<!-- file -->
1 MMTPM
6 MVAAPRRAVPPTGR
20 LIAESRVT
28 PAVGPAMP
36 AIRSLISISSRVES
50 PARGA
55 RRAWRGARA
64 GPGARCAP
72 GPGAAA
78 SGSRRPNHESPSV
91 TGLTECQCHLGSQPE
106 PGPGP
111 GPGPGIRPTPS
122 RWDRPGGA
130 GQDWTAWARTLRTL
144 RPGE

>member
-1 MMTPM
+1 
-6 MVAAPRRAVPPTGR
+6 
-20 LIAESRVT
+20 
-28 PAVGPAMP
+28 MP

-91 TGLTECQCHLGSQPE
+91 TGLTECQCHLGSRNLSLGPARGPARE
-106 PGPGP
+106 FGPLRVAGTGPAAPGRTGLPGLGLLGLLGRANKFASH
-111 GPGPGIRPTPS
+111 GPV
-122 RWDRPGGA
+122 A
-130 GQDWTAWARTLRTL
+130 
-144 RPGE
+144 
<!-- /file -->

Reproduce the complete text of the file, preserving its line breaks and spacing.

1 MMTPM
6 MVAAPRRAVPPTGR
20 LIAESRVT
28 PAVGPAMP
36 AIRSLISISSRVES
50 PARGA
55 RRAWRGARA
64 GPGARCAP
72 GPGAAA
78 SGSRRPNHESPSV
91 TGLTECQCHLGSQPE
106 PGPGP
111 GPGPGIRPTPS
122 RWDRPGGA
130 GQDWTAWARTLRTL
144 RPGE

>member
-1 MMTPM
+1 
-6 MVAAPRRAVPPTGR
+6 
-20 LIAESRVT
+20 
-28 PAVGPAMP
+28 MP

-91 TGLTECQCHLGSQPE
+91 TGLTECQCHLGSRNLSLGPARGPARE
-106 PGPGP
+106 FGPLRVAGTGPAAPGRTGLPGLGLLGLLGRANKFASH
-111 GPGPGIRPTPS
+111 GPV
-122 RWDRPGGA
+122 A
-130 GQDWTAWARTLRTL
+130 
-144 RPGE
+144 